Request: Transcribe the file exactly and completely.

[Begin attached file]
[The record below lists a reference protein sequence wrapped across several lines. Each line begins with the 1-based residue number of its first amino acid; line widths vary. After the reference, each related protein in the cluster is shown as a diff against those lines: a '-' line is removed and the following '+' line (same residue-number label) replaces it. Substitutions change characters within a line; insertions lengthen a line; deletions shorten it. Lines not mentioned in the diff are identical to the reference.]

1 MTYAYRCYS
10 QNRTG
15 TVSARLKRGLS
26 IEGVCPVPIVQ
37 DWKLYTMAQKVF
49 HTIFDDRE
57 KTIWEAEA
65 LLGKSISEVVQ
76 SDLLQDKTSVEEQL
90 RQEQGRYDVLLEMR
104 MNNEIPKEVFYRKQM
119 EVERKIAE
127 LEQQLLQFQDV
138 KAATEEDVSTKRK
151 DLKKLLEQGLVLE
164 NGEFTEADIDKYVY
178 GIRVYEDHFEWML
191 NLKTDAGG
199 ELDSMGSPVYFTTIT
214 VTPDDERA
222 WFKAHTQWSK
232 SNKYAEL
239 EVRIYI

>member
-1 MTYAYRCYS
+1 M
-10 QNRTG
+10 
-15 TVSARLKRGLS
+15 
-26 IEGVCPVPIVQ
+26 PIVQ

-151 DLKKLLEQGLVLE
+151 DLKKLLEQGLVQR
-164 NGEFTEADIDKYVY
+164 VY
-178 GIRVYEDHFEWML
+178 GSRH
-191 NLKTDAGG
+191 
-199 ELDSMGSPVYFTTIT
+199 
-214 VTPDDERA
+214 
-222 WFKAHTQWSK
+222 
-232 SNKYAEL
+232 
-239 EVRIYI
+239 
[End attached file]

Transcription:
[The record below lists a reference protein sequence wrapped across several lines. Each line begins with the 1-based residue number of its first amino acid; line widths vary. After the reference, each related protein in the cluster is shown as a diff against those lines: a '-' line is removed and the following '+' line (same residue-number label) replaces it. Substitutions change characters within a line; insertions lengthen a line; deletions shorten it. Lines not mentioned in the diff are identical to the reference.]

1 MTYAYRCYS
10 QNRTG
15 TVSARLKRGLS
26 IEGVCPVPIVQ
37 DWKLYTMAQKVF
49 HTIFDDRE
57 KTIWEAEA
65 LLGKSISEVVQ
76 SDLLQDKTSVEEQL
90 RQEQGRYDVLLEMR
104 MNNEIPKEVFYRKQM
119 EVERKIAE
127 LEQQLLQFQDV
138 KAATEEDVSTKRK
151 DLKKLLEQGLVLE
164 NGEFTEADIDKYVY
178 GIRVYEDHFEWML
191 NLKTDAGG
199 ELDSMGSPVYFTTIT
214 VTPDDERA
222 WFKAHTQWSK
232 SNKYAEL
239 EVRIYI

>member
-1 MTYAYRCYS
+1 M
-10 QNRTG
+10 
-15 TVSARLKRGLS
+15 
-26 IEGVCPVPIVQ
+26 PIVQ

-151 DLKKLLEQGLVLE
+151 DLKKLLEQGLVQR
-164 NGEFTEADIDKYVY
+164 VY
-178 GIRVYEDHFEWML
+178 GSRH
-191 NLKTDAGG
+191 
-199 ELDSMGSPVYFTTIT
+199 
-214 VTPDDERA
+214 
-222 WFKAHTQWSK
+222 
-232 SNKYAEL
+232 
-239 EVRIYI
+239 